Day 1: Grandjean to North Fork Baron Creek ~4 miles

God it was hot. 96°F at the trailhead at 5200’ elevation. That is almost unheard of in my hood. Really, Idaho? 

Less than a mile into the South Fork Payette River trail, I was really, really glad we had decided to leave the dogs at home. Firstly:  the heat would have killed both of them (likely literally). Secondly: we had already startled several ptarmigans (one of which is going to end up a Darwin Award soon, given that its idea of “hiding” was to continue to warble up the trail in front of us for an extended period of time) and multiple chipmunks. While we love Dory and she has finally, finally, after two years, settled in nicely, her prey drive remains a challenge. She would have already been eager to kill every small furry and feathery squeaky/squawky thing we flushed out of the brush. This makes backpacking with her not so much fun. 

At 1.5 miles in we veered left, up the Baron Creek trail, hoping for a campsite within the next 2-3 miles. The heat had quickly rendered both of us monotone, and we slogged up the valley in silence, sweating, yet nevertheless in awe of the scenery as the Sawtooth range began to open up in front of us. The smoke haze in the air had given the landscape an odd caramel tint which strangely complimented the features of the area- both jagged and smooth granite, avalanche ridden slopes colonized with sagebrush, the scattered ponderosa and all the various berry-laden bushes I wanted to nibble on (but since I couldn’t identify them, rationally decided against poisoning myself).

heading up Baron Creek trail, smoky evening light

First ford. North Baron Creek. No easy rock hop, no log, no bridge. Shoes off it is, yodeling across the calf-deep stream as ice seeps into your pores. 

Not hot anymore. 

We found a small campsite in the trees, nothing spectacular, and settled in the for the night. One blessing, minimal bugs. We slept with the fly off, in shorts and tees, at nearly 6000 feet and were completely comfortable. My Portland bones don’t know what to do with this.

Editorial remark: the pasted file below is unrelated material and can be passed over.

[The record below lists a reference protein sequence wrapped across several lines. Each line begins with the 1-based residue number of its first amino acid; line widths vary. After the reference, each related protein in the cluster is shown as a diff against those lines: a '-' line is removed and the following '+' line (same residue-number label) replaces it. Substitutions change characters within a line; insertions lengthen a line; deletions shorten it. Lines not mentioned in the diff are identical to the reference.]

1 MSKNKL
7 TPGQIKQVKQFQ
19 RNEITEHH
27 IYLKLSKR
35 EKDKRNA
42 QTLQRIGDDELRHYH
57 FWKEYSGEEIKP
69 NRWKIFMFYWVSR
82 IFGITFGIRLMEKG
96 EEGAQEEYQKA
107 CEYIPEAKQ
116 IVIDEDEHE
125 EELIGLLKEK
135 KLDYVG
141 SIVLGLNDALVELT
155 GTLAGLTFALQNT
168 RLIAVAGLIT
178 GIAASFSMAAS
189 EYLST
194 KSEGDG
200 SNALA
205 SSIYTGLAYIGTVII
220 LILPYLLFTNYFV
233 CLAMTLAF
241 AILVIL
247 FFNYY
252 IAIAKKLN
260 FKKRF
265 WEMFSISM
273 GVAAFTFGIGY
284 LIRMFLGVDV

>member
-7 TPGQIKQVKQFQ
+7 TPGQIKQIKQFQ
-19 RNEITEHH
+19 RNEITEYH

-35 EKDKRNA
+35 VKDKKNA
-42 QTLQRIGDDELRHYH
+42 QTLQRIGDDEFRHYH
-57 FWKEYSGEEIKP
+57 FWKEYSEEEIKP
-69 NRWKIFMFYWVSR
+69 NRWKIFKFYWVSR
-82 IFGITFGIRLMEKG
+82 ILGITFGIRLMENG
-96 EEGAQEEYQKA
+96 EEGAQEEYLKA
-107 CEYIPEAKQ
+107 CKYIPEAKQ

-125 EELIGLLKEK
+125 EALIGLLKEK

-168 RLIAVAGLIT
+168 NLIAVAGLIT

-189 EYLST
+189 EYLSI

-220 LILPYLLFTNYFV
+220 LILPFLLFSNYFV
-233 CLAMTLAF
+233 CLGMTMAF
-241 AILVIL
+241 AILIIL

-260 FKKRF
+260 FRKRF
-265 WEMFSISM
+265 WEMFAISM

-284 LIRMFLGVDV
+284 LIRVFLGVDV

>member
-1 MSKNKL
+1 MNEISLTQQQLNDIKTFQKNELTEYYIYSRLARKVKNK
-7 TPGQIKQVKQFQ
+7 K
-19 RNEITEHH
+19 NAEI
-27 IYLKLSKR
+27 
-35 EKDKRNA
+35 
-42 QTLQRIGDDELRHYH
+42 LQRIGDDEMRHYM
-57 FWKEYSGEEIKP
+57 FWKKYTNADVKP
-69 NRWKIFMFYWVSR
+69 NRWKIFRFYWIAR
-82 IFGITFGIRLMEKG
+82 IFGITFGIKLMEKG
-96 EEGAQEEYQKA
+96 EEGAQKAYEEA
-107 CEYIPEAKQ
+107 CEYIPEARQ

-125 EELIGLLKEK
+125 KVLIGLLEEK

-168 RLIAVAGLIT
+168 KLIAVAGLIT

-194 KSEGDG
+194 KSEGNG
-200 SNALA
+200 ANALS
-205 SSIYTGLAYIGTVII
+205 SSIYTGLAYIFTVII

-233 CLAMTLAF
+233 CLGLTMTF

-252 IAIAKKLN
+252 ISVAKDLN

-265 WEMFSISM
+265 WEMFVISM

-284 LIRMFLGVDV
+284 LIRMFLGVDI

after crossing Baron Creek, looking down at the valley we just came up

Day 2: Baron Creek to Sawtooth Lake ~7-8 miles?

I get up early with the dawn, make coffee, and feel myself slide into contentment. I love the silence of the backcountry. Wind, water, earth. This area smells of sagebrush and dirt, and, faintly of smoke, a reminder of all the wildfires burning in the West at this time. I gaze ahead, into the valley, my eyes following the invisible lines of the creek as it winds it way up towards Sawtooth Lake, our goal for the day. By 8am we are hiking, hoping to beat some of the heat and some of the sun. There is precious little respite from both on this trek.

Early morning start (photo by AJP)

The climb up the N. Fork Baron-Sawtooth trail is remarkably well graded, considering we are gaining nearly 3000’ in elevation today. It is, however, exceedingly brushy as it traverses an old burn, reminding me of previous hikes that left my legs battered and scratched. Andy is smart, he wears pants.

Andy's wearing pants

We cross Baron Creek again and converse briefly with a family from Germany trekking here in an attempt to give their children some “real wilderness.” I wonder what they make of it. 

Continuing the climb out the valley, Andy and I contemplate the value of our wildernesses, our national parks, our yet undeveloped lands. To a certain extent, I think this country takes it for granted, yet once wild places are lost they cannot be easily reclaimed. I recently met a gentleman from New York, who, touring Utah’s national parks and the Grand Canyon called coming out West a “revelation, an almost spiritual experience.” When asking the family from Germany if there was any true wilderness left there, they scoffed. “The Alps are absolutely stunning, but they are Disneyland. There is nothing like this there.” 

Feet plodding forward, driven uphill only by our own power, I hope we remember to cherish these places. 

Halfway up the climb to Sawtooth Lake, Andy is starting to crap out. We’re both surprised by how poorly he feels, but likely it is combination of heat, no shade, and altitude (we will camp at 8400’ this evening). Training takes over, and I lovingly browbeat my poor husband into rest stops, electrolyte mixes, and force feed him more water and food. He is recalcitrant but ultimately cooperative. Nevertheless, it’s clear the altitude has affected him- high heart rate, fatigue, dizzy/nausea, no appetite. Damn our low- lander lungs.

It's still very brushy after crossing Baron Creek, but the views are starting to open up

Heat, unrelenting sun and altitude

We started the morning waaaay down there

We cross Baron Creek one more time and begin the final ascent to Sawtooth. Here, the world begins to take on the high alpine quality I dream about and progress crawls to an Oooohing and Awwwing halt.

world opening up

unnamed lake on the flank of Mt. Regan, 10,190' elevation

Andy has rallied somewhat but still feels crummy- we take a quick peek over the pass at Sawtooth and decided to camp at some ponds prior to the lake.

continuing past the tarns towards the pass near Sawtooth Lake

tiny husband for scale (left hand side). This area made me feel very small

for us wussy Portlanders, this was a lot of sun, lol

final climb towards the pass

Best. Campsite. Ever.

Andy and the best campsite ever

<3 me some feet pictures

it's impossible to describe how much I love this guy

fly off at 8400', Mt. Regan keeping us company